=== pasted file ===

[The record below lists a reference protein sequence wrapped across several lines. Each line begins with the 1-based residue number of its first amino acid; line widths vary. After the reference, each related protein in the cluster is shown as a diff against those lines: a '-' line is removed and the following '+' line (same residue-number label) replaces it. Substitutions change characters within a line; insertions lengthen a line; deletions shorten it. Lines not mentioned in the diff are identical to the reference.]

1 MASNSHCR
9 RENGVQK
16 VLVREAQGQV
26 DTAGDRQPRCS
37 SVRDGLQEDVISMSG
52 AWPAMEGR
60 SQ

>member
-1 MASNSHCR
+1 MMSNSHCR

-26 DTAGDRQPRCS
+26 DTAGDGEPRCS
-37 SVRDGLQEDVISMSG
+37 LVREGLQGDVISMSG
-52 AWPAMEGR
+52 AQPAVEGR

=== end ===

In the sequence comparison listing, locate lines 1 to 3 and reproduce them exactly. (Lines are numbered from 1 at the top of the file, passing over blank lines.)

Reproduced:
[The record below lists a reference protein sequence wrapped across several lines. Each line begins with the 1-based residue number of its first amino acid; line widths vary. After the reference, each related protein in the cluster is shown as a diff against those lines: a '-' line is removed and the following '+' line (same residue-number label) replaces it. Substitutions change characters within a line; insertions lengthen a line; deletions shorten it. Lines not mentioned in the diff are identical to the reference.]

1 MASNSHCR
9 RENGVQK